We proudly present our 2009-2010 Washington Life Diplomatic List. Here you will find spouses’ names, many diplomatic residences, and correct addresses for thank you notes, deans by seniority, and more photos of ambassadors than ever before during this big year of change.
Our Diplomatic Family
Contributing Editor and Diplomatic Dance columnist Gail Scott on the tightly-knit Embassy Row community.
This fall is different and we all seem more like “family.” Washington’s new political atmosphere has spread to Embassy Row: fresh, young diplomatic families bringing their high energy and hopes to their residences and chanceries, just the way the Obamas have filled the White House, the Oval Office, and the South Lawn with their new ideas and lifestyle choices. Veteran envoys of all races, religions, and cultures seem happier to be here. Never have so many non-Muslims celebrated breaking the Ramadan fast at sundown with their diplomatic Arab colleagues. British Ambassador Sir Nigel Sheinwald and Lady Sheinwald, among many other ambassadorial couples representing Muslim-minority countries, welcomed their diplomatic colleagues from Muslim-majority countries into their official homes. “This was a first for us,” said Sir Nigel. “An experiment, you might say, but we would like to continue this new tradition each year to show goodwill to our Muslim friends.”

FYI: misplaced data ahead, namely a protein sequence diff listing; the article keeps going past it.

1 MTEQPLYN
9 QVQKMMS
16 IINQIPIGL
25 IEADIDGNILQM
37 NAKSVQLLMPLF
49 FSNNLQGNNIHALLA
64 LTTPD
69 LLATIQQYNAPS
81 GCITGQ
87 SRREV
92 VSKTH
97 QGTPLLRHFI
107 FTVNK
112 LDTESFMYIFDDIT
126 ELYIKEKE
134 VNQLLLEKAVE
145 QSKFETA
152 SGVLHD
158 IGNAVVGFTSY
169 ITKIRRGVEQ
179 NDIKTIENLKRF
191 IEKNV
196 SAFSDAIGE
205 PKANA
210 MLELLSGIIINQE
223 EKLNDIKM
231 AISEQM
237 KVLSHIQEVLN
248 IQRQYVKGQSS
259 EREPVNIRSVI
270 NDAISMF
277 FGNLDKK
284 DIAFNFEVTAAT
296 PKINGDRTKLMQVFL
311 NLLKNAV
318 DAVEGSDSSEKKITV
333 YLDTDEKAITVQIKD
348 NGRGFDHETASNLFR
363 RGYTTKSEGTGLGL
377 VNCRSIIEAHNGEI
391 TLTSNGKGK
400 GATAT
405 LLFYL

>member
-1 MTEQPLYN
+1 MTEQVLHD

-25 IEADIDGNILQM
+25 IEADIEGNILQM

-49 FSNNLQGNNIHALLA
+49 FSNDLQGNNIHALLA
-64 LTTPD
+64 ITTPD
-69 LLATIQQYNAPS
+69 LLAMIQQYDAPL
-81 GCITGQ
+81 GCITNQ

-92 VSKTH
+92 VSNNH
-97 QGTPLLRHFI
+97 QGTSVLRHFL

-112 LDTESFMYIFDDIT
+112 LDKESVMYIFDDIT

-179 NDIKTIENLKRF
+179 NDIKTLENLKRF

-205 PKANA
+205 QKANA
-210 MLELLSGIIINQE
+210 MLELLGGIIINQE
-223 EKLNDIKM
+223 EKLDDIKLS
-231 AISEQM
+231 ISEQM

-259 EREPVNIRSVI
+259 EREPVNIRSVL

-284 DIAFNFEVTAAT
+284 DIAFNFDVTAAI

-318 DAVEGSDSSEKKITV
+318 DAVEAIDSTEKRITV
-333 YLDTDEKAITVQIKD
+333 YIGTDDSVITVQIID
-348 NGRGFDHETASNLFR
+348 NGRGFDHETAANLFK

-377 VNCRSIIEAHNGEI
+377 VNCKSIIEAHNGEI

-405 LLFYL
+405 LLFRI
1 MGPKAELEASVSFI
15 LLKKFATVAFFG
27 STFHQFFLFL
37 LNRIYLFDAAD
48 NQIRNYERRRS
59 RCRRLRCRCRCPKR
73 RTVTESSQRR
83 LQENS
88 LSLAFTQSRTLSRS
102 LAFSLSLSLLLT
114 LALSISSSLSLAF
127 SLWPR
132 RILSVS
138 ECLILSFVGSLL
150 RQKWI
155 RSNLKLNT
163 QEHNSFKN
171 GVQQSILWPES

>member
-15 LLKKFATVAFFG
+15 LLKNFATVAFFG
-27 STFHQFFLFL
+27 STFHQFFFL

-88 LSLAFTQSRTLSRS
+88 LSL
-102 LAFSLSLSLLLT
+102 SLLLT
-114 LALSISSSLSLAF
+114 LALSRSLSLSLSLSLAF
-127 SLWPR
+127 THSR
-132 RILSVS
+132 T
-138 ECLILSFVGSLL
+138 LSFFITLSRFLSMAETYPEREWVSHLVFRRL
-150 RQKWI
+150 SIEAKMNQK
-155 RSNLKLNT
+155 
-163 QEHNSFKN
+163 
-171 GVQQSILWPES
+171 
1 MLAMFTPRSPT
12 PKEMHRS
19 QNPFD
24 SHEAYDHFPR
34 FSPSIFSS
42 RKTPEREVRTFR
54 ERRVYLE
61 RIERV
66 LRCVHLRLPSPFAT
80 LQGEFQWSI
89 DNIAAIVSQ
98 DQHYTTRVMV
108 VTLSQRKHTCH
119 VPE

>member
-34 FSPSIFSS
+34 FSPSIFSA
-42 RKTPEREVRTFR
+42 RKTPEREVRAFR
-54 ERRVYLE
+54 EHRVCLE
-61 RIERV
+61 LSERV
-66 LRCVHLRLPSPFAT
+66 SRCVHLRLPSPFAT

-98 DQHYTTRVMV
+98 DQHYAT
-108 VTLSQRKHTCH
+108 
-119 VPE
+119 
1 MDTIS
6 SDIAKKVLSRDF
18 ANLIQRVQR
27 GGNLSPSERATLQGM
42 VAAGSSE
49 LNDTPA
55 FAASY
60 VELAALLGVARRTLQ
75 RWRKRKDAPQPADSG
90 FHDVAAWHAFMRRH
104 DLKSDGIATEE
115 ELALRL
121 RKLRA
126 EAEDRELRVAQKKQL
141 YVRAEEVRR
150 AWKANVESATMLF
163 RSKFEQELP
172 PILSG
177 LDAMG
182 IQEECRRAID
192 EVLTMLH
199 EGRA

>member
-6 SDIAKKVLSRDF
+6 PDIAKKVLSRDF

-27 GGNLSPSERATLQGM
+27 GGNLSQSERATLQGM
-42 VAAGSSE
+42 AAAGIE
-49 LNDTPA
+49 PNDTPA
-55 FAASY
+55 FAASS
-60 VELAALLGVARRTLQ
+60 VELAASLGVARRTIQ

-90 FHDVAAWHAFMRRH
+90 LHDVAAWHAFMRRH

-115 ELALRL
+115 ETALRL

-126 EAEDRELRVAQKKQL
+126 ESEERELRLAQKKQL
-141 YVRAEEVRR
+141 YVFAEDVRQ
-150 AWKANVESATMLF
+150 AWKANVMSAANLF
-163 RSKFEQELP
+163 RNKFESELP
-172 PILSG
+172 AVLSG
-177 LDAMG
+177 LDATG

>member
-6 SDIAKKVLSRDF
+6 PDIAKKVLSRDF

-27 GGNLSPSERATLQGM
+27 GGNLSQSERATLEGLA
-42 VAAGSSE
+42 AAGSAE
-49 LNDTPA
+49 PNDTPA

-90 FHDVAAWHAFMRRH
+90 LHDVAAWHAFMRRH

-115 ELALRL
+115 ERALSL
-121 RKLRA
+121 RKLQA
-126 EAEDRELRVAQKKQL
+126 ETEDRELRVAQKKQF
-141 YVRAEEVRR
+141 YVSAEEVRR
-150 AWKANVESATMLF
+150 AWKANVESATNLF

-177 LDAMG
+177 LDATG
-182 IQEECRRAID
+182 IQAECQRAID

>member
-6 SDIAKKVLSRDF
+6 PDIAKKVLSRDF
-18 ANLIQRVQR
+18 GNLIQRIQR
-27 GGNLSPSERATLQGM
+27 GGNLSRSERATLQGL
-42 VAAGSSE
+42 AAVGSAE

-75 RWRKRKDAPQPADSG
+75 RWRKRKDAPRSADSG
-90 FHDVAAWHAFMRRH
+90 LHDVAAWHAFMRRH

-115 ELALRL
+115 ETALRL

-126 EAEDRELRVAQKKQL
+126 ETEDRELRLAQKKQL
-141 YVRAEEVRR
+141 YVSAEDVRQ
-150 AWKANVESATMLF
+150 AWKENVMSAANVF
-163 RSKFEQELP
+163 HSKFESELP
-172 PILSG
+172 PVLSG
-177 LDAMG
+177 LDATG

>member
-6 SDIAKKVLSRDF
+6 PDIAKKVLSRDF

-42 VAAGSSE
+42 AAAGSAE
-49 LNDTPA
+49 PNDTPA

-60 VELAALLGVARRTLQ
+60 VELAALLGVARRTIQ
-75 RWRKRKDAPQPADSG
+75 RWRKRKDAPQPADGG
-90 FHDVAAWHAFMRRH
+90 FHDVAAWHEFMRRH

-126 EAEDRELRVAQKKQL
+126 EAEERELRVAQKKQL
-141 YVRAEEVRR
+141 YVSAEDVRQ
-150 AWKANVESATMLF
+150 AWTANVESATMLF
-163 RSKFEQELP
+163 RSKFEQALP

Our new Secretary of State Hillary Rodham Clinton and her new Chief of Protocol Capricia Marshall continue the very recent tradition of women at the top of our foreign ministry. Capricia, in particular, represents the increasing pride of top appointees with mixed heritage. During her festive Seventh Floor swearing in, Capricia celebrated her Croatian and Mexican heritage (38 family members were there) and her long friendship with the Clintons (Chelsea included).
Amid all this camaraderie, we face tough choices in a world that is not as safe or as carefree as it used to be. Many of our countries are struggling financially and the worldwide economic questions get priority over everything else but security. We need our diplomatic family to help us navigate these global issues and we welcome our newest diplomatic family members to Washington – still the number one diplomatic posting on the globe.